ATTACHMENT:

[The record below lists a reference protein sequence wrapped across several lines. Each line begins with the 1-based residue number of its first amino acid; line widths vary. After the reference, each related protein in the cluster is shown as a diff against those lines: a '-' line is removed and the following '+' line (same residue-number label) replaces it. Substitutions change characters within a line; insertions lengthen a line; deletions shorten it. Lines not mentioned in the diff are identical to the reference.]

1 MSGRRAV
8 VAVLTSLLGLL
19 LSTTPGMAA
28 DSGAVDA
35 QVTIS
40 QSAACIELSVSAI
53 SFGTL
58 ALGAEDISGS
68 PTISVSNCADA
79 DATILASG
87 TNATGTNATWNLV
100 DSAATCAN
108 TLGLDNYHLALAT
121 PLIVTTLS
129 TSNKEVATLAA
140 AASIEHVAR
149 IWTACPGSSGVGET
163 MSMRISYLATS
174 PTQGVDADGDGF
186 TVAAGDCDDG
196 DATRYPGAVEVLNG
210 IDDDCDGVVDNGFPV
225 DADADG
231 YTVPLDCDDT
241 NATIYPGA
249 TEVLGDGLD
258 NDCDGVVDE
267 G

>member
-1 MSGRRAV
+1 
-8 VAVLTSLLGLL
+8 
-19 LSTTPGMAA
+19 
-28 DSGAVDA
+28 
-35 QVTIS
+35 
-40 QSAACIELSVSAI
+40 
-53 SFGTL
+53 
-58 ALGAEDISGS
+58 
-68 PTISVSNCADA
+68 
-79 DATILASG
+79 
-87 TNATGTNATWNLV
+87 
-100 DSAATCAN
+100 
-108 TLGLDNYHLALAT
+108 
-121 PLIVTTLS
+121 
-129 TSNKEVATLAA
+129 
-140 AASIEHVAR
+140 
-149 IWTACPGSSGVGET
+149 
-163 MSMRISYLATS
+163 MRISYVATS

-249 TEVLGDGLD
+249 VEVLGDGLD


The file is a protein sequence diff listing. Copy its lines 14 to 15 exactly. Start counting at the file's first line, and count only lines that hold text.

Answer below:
108 TLGLDNYHLALAT
121 PLIVTTLS